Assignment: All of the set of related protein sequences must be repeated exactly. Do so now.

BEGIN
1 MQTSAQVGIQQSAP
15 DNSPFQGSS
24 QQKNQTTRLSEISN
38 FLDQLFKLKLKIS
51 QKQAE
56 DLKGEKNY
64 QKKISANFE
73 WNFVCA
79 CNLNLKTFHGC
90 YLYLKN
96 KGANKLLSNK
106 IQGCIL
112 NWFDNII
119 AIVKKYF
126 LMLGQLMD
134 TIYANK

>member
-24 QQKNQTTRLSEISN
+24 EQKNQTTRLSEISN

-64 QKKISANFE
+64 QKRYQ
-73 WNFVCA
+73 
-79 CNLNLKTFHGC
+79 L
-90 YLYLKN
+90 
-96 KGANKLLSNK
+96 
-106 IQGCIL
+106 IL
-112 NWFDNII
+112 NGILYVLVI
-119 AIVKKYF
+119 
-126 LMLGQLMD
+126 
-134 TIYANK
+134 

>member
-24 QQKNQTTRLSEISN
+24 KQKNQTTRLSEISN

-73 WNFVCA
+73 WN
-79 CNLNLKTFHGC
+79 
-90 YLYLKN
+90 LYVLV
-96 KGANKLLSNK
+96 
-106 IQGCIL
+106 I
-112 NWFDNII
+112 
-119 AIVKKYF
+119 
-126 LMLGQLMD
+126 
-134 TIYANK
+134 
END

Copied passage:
1 MQTSAQVGIQQSAP
15 DNSPFQGSS
24 QQKNQTTRLSEISN
38 FLDQLFKLKLKIS
51 QKQAE
56 DLKGEKNY
64 QKKISANFE
73 WNFVCA
79 CNLNLKTFHGC
90 YLYLKN
96 KGANKLLSNK
106 IQGCIL
112 NWFDNII
119 AIVKKYF
126 LMLGQLMD
134 TIYANK

>member
-24 QQKNQTTRLSEISN
+24 EQKNQTTRLSEISN

-64 QKKISANFE
+64 QKRYQ
-73 WNFVCA
+73 
-79 CNLNLKTFHGC
+79 L
-90 YLYLKN
+90 
-96 KGANKLLSNK
+96 
-106 IQGCIL
+106 IL
-112 NWFDNII
+112 NGILYVLVI
-119 AIVKKYF
+119 
-126 LMLGQLMD
+126 
-134 TIYANK
+134 

>member
-24 QQKNQTTRLSEISN
+24 KQKNQTTRLSEISN

-73 WNFVCA
+73 WN
-79 CNLNLKTFHGC
+79 
-90 YLYLKN
+90 LYVLV
-96 KGANKLLSNK
+96 
-106 IQGCIL
+106 I
-112 NWFDNII
+112 
-119 AIVKKYF
+119 
-126 LMLGQLMD
+126 
-134 TIYANK
+134 